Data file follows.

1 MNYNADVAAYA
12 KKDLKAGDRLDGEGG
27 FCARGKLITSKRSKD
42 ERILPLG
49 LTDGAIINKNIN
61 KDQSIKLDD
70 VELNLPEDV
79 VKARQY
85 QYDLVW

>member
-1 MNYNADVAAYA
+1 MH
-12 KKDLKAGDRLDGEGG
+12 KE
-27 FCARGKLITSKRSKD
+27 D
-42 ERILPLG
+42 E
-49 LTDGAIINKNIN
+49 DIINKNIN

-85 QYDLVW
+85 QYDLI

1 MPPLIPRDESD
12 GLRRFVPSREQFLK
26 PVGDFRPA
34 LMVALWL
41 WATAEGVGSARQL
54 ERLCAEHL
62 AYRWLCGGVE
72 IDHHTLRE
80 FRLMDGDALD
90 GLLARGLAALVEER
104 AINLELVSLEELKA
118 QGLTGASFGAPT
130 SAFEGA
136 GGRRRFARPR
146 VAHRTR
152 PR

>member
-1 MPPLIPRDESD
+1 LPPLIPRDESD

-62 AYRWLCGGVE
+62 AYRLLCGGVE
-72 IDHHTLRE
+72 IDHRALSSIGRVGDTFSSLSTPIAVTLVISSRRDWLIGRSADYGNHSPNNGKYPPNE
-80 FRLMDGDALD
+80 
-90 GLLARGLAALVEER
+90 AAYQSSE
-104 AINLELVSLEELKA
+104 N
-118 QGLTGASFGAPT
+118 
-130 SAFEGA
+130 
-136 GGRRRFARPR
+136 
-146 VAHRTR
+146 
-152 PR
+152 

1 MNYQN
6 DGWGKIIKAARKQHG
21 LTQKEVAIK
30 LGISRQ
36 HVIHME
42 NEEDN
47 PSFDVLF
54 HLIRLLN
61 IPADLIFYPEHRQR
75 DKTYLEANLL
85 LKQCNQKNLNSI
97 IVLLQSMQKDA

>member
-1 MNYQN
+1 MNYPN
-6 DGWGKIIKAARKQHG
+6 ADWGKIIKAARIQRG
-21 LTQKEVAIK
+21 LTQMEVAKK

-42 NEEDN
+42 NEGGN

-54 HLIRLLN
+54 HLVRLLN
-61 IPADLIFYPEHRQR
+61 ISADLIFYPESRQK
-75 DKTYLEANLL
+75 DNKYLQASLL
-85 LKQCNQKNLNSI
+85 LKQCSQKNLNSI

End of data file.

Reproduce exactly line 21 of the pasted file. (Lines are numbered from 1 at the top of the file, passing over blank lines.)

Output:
-85 QYDLVW